Sculptures, murals, and book pictures may all be used to research historic garment trends. 

    Draped and wrapped clothing, as well as stitched coats, are the most popular. 

    The king defined the clothing of sixty-five sub-castes in the early fifteenth century; for example, some were forbidden from wearing coats, hats, or shoes, while others were forbidden from wearing sleeves on their jackets. 

    Women in the central valleys and lower mountain ranges wear a pleated wraparound skirt with a heavy shawl at the waist, while men wear a long shirt, nivasa, pleated up to the waist and reaching to the ankles, with a waist cloth. 

    The costume is completed with a jacket and a topi, or conical hat. 

    Gurkha men wear plain pants with a blouse that reaches below the hips and is tied with a thick cummerbund with a kukri traditional knife tucked inside. 

    One of the bigger ethnic groups, the Kirant, wears a unique garment known as choubandi, which means "four knots." The blouse is cross-over and ties at the armpit and waist. 

    The women's version is waist-length, while the men's version is hip-length. 

    A wraparound skirt with a sash is also worn by women. 

    Terrai's Tharus wore appliqué tops and wraparound skirts composed of colourful panels. 

    Tibetan ethnic groups, such as the Sherpas and Dolpos, wear attire that is comparable to that of Tibet. 

    A silk blouse and a wrapped skirt, paired with a small apron of brilliantly colored stripes sewn together from three parts, are among the options for ladies. 

    Men wore woollen coats and slacks or sported bare legs. 

    The Dolpo's woolen coat, chuba, had a particular design and came with many panels. 

    To keep warm in the high mountains, both cultures wear long sheepskin or goatskin fleece jackets. 

    The longer the fabric, the more wealthier the person, was a distinguishing feature of Nepali attire. 

    For their gathered skirts, royal ladies utilized 80 to 90 yards of fabric. 

    To guard against back strain, these thick and heavy skirts were worn with a thick sash. 

    History of Dress In Bhutan.

    Bhutan is located east of Nepal, halfway between northeastern India and Tibet. 

    The majority of the nation is mountainous. 

    The bulk of Tibetans dwell in the main valleys amid the high mountains, where they practice Tibetan culture and ethnicity. 

    Many Nepalese immigrants live in a hot and humid lowland region on the country's southern edge. 

    The highlands create finely woven woolen textiles, while the lowlands produce and weave cotton and silk. 

    Bhutanese people are required to wear traditional clothing. 

    Men wear gho, Tibetan-type tunics with a belt; nonetheless, the design is extremely unique. 

    For more movement, it is lifted and secured at the waist, with the legs left naked. 

    The tunic is distinguished by its rich woven patterns.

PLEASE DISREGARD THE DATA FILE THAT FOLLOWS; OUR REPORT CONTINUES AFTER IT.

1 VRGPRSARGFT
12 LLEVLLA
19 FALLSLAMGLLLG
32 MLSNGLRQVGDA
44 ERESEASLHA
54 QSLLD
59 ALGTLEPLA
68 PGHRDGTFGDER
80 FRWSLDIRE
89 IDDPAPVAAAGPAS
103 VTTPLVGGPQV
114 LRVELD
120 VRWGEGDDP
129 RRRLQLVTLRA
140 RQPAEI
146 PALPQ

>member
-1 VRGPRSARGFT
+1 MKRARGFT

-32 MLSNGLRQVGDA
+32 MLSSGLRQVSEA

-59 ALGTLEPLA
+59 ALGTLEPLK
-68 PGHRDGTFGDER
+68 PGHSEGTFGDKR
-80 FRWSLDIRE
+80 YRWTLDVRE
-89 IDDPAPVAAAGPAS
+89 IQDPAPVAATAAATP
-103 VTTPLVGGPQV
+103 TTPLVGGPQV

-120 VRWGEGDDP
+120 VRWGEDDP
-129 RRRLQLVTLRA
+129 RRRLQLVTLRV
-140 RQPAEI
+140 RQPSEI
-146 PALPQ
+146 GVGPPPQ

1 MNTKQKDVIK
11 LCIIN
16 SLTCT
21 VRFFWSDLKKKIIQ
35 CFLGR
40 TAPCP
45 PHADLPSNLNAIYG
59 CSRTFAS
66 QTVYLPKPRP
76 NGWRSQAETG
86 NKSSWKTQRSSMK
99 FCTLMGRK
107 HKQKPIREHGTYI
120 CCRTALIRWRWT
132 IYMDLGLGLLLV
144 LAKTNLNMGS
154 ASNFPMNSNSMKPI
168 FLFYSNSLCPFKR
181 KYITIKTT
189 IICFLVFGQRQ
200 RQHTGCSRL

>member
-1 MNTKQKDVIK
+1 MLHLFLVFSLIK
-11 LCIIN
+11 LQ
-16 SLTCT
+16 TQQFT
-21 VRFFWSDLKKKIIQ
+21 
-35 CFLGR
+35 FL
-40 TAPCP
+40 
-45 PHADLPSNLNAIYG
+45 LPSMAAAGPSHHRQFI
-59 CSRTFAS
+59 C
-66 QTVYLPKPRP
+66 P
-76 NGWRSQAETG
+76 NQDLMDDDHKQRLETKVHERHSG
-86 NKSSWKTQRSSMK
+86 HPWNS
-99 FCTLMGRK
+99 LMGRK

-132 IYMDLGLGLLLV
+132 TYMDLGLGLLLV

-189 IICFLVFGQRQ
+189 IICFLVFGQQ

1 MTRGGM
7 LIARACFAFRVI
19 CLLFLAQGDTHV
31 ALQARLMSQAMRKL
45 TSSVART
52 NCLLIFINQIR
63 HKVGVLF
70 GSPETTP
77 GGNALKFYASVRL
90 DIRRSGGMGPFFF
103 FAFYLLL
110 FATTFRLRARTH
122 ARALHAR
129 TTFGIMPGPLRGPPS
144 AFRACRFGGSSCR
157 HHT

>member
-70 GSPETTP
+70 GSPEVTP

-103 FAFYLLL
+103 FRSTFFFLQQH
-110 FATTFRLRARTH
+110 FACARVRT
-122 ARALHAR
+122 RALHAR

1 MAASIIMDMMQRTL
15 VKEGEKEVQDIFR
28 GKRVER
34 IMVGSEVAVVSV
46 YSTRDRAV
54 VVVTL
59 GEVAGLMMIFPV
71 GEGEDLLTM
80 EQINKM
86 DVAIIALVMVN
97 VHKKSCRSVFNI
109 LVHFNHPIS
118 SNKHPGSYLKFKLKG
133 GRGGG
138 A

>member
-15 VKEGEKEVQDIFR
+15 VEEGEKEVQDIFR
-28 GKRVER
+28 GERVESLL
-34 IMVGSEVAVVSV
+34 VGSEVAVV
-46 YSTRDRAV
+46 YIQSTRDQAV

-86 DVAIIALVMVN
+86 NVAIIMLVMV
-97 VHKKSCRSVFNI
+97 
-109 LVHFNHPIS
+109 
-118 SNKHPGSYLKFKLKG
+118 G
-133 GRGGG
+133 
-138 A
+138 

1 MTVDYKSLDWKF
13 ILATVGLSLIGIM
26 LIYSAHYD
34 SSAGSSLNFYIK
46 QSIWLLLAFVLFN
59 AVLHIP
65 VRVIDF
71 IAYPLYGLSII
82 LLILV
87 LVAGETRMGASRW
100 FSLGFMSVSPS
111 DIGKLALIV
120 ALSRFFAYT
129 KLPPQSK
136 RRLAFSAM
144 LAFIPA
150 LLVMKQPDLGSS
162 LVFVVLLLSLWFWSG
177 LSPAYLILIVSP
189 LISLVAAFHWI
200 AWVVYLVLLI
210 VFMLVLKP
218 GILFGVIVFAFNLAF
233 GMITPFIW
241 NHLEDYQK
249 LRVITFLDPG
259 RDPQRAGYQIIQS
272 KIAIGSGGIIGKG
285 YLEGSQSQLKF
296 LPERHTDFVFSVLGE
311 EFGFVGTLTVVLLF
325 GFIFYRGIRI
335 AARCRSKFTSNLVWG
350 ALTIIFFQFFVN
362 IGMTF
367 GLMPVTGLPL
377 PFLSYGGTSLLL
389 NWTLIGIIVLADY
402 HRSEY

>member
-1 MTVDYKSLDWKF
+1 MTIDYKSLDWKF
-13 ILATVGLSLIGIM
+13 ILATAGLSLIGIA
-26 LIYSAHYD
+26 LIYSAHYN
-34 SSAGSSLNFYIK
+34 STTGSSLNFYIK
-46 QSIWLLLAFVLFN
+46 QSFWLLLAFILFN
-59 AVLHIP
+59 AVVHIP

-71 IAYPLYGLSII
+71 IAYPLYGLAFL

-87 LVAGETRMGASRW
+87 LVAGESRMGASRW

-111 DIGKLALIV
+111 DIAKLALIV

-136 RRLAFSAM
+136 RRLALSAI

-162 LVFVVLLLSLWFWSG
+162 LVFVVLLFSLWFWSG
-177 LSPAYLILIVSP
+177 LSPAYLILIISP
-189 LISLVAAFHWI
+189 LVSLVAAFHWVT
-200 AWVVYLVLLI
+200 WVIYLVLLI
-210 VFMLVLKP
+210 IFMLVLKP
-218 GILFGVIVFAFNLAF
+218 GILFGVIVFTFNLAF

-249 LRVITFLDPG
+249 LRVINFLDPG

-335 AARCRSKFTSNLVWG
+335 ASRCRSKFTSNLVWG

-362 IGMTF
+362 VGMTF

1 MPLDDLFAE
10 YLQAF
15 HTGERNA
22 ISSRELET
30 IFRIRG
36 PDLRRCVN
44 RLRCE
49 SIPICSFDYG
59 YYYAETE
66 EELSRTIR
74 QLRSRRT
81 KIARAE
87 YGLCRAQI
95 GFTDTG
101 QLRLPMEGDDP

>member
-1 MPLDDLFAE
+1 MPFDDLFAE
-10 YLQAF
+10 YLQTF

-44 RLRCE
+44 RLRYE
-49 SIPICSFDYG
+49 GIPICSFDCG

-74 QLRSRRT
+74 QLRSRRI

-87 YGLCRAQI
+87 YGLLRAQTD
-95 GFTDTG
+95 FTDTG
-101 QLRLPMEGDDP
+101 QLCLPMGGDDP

Ceremonial scarves are required for all rites and ceremonies, and the color of the scarf indicates the wearer's position. 

    Even their char-khab raincoats, which are made from yak wool and colored with vegetable dyes, are intricately designed. 

    Monks wear burgundy or orange woolen wrapping robes woven together from several pieces of material in Tibetan Buddhist tradition. 

    Women wear kiru, a wraparound wool or silk dress with a sash. 

    The wrapped clothing is held in place by silver brooches with a pin, koma. 

    They add a toego jacket over this, giving the outfit a really sophisticated look. 

    For admittance to the Dzong or while in the presence of royalty or senior officials, a shoulder shawl, rachu, is required. 

    The best kiru, known as kushutharas, is a complex weave used mostly by royalty. 

    History of Dress In Bangladesh.

    The Vanga or Banga Kingdom was one of the first Indian kingdoms to accept Buddhism, according to early Sanskrit literature (1000 B.C.E.). 

    Bengal has a long history of cultural exchange with Southeast Asia and the West, facilitated by Arab merchants. 

    The first European country to make direct touch with Bengal was Portugal. 

    The area is ethnically varied, with a Bengali-speaking majority in the vast river valleys and plains, as well as hill tribes, particularly in the east, with ties to Myanmar's inhabitants (Burma). 

    Bengal was invaded by the Moguls in 1576 C.E., and it became part of the Mogul Empire. 

    In 1651, the British East India Company built a trade post. 

    Bengal was absorbed into the British Empire, and Calcutta became the imperial capital as well as a major trade hub. 

    East Bengal, which had a Muslim majority, became East Pakistan in 1947, while West Bengal, which had a Hindu majority, remained part of India. 

    East Pakistan became Bangladesh's autonomous state in December 1971. 

    Bengal was known for its gossamer Dacca muslin, which was in high demand all over the world, since ancient times. 

    Cotton thread was spun to a fineness of 400 count by women. 

    The Roman senators grumbled about having to spend their coffers to pay for this beautiful muslin. 

    Caesar protested that his wife seemed to be nude in public, to which she replied that she was dressed in seven layers of Indian fabric. 

    Women in West Bengal and Bangladesh wear cotton saris folded upon fold in the traditional Bangla way.